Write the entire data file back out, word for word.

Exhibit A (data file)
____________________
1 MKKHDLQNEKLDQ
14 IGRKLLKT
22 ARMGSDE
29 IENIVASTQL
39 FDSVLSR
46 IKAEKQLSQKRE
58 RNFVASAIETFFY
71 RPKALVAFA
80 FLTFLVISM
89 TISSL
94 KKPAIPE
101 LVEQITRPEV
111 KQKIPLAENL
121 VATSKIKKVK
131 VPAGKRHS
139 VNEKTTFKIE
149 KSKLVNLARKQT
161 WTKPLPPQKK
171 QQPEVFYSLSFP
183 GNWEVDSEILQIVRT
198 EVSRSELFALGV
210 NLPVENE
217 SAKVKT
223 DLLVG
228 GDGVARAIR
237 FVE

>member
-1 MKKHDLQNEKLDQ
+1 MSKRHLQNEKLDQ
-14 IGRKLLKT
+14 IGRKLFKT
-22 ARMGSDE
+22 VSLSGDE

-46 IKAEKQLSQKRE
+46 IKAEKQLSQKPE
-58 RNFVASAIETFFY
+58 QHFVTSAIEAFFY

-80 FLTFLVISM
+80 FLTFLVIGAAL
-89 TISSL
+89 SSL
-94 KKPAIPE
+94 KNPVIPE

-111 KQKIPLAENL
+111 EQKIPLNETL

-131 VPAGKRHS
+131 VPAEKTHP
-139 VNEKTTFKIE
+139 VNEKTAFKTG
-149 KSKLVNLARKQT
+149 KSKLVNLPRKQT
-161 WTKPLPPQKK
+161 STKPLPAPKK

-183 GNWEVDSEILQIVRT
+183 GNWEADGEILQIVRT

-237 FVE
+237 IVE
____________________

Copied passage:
1 MKKHDLQNEKLDQ
14 IGRKLLKT
22 ARMGSDE
29 IENIVASTQL
39 FDSVLSR
46 IKAEKQLSQKRE
58 RNFVASAIETFFY
71 RPKALVAFA
80 FLTFLVISM
89 TISSL
94 KKPAIPE
101 LVEQITRPEV
111 KQKIPLAENL
121 VATSKIKKVK
131 VPAGKRHS
139 VNEKTTFKIE
149 KSKLVNLARKQT
161 WTKPLPPQKK
171 QQPEVFYSLSFP
183 GNWEVDSEILQIVRT
198 EVSRSELFALGV
210 NLPVENE
217 SAKVKT
223 DLLVG
228 GDGVARAIR
237 FVE

>member
-1 MKKHDLQNEKLDQ
+1 MSKRHLQNEKLDQ
-14 IGRKLLKT
+14 IGRKLFKT
-22 ARMGSDE
+22 VSLSGDE

-46 IKAEKQLSQKRE
+46 IKAEKQLSQKPE
-58 RNFVASAIETFFY
+58 QHFVTSAIEAFFY

-80 FLTFLVISM
+80 FLTFLVIGAAL
-89 TISSL
+89 SSL
-94 KKPAIPE
+94 KNPVIPE

-111 KQKIPLAENL
+111 EQKIPLNETL

-131 VPAGKRHS
+131 VPAEKTHP
-139 VNEKTTFKIE
+139 VNEKTAFKTG
-149 KSKLVNLARKQT
+149 KSKLVNLPRKQT
-161 WTKPLPPQKK
+161 STKPLPAPKK

-183 GNWEVDSEILQIVRT
+183 GNWEADGEILQIVRT

-237 FVE
+237 IVE